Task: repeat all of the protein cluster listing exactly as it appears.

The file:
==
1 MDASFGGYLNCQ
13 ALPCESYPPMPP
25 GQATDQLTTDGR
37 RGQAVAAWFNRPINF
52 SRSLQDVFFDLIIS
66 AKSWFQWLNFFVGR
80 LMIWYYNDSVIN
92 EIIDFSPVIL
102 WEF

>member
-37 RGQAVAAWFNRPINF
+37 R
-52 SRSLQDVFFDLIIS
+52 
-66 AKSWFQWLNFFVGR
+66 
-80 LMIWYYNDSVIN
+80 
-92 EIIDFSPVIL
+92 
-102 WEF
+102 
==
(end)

1 MDASFGGYLNCQ
13 ALPCESYPPMPP
25 GQATDQLTTDGR
37 RGQAVAAWFNRPINF
52 SRSLQDVFFDLIIS
66 AKSWFQWLNFFVGR
80 LMIWYYNDSVIN
92 EIIDFSPVIL
102 WEF

>member
-37 RGQAVAAWFNRPINF
+37 R
-52 SRSLQDVFFDLIIS
+52 
-66 AKSWFQWLNFFVGR
+66 
-80 LMIWYYNDSVIN
+80 
-92 EIIDFSPVIL
+92 
-102 WEF
+102 